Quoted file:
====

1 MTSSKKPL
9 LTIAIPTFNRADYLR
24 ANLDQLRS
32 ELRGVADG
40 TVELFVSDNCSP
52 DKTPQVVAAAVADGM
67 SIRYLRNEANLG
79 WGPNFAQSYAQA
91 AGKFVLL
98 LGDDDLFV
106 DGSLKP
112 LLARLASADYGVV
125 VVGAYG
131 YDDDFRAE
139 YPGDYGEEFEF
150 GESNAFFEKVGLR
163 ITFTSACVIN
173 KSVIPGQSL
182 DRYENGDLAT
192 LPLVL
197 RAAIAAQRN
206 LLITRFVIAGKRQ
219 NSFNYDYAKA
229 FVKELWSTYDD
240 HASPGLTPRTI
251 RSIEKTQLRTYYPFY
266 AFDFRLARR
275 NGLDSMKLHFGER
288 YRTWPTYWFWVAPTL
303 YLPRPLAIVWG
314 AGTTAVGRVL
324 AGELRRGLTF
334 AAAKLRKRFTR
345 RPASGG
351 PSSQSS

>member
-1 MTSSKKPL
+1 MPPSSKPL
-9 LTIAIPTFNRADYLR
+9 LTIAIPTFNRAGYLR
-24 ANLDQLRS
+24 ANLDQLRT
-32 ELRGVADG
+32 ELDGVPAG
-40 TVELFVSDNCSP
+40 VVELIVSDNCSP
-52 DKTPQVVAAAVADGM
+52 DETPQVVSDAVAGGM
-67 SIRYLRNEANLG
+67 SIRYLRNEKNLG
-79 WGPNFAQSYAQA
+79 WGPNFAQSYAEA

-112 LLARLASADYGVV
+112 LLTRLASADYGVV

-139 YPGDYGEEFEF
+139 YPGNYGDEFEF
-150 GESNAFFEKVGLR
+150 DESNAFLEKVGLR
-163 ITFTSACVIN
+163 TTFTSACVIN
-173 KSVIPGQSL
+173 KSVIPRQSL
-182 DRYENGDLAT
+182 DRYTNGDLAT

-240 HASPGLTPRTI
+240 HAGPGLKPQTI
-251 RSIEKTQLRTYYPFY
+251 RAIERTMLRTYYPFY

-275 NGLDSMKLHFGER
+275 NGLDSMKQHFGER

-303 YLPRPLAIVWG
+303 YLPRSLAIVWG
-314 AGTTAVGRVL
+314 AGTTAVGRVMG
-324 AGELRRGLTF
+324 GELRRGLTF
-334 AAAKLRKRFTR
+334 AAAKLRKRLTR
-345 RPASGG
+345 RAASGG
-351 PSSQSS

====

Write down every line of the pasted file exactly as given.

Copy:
1 MTSSKKPL
9 LTIAIPTFNRADYLR
24 ANLDQLRS
32 ELRGVADG
40 TVELFVSDNCSP
52 DKTPQVVAAAVADGM
67 SIRYLRNEANLG
79 WGPNFAQSYAQA
91 AGKFVLL
98 LGDDDLFV
106 DGSLKP
112 LLARLASADYGVV
125 VVGAYG
131 YDDDFRAE
139 YPGDYGEEFEF
150 GESNAFFEKVGLR
163 ITFTSACVIN
173 KSVIPGQSL
182 DRYENGDLAT
192 LPLVL
197 RAAIAAQRN
206 LLITRFVIAGKRQ
219 NSFNYDYAKA
229 FVKELWSTYDD
240 HASPGLTPRTI
251 RSIEKTQLRTYYPFY
266 AFDFRLARR
275 NGLDSMKLHFGER
288 YRTWPTYWFWVAPTL
303 YLPRPLAIVWG
314 AGTTAVGRVL
324 AGELRRGLTF
334 AAAKLRKRFTR
345 RPASGG
351 PSSQSS

>member
-1 MTSSKKPL
+1 MPPSSKPL
-9 LTIAIPTFNRADYLR
+9 LTIAIPTFNRAGYLR
-24 ANLDQLRS
+24 ANLDQLRT
-32 ELRGVADG
+32 ELDGVPAG
-40 TVELFVSDNCSP
+40 VVELIVSDNCSP
-52 DKTPQVVAAAVADGM
+52 DETPQVVSDAVAGGM
-67 SIRYLRNEANLG
+67 SIRYLRNEKNLG
-79 WGPNFAQSYAQA
+79 WGPNFAQSYAEA

-112 LLARLASADYGVV
+112 LLTRLASADYGVV

-139 YPGDYGEEFEF
+139 YPGNYGDEFEF
-150 GESNAFFEKVGLR
+150 DESNAFLEKVGLR
-163 ITFTSACVIN
+163 TTFTSACVIN
-173 KSVIPGQSL
+173 KSVIPRQSL
-182 DRYENGDLAT
+182 DRYTNGDLAT

-240 HASPGLTPRTI
+240 HAGPGLKPQTI
-251 RSIEKTQLRTYYPFY
+251 RAIERTMLRTYYPFY

-275 NGLDSMKLHFGER
+275 NGLDSMKQHFGER

-303 YLPRPLAIVWG
+303 YLPRSLAIVWG
-314 AGTTAVGRVL
+314 AGTTAVGRVMG
-324 AGELRRGLTF
+324 GELRRGLTF
-334 AAAKLRKRFTR
+334 AAAKLRKRLTR
-345 RPASGG
+345 RAASGG
-351 PSSQSS